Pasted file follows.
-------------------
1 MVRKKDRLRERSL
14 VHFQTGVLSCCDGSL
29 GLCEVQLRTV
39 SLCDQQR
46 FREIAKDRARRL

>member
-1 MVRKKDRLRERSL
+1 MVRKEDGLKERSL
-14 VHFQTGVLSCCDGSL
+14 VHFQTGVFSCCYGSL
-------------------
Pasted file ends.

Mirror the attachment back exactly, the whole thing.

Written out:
1 MVRKKDRLRERSL
14 VHFQTGVLSCCDGSL
29 GLCEVQLRTV
39 SLCDQQR
46 FREIAKDRARRL

>member
-1 MVRKKDRLRERSL
+1 MVRKEDGLKERSL
-14 VHFQTGVLSCCDGSL
+14 VHFQTGVFSCCYGSL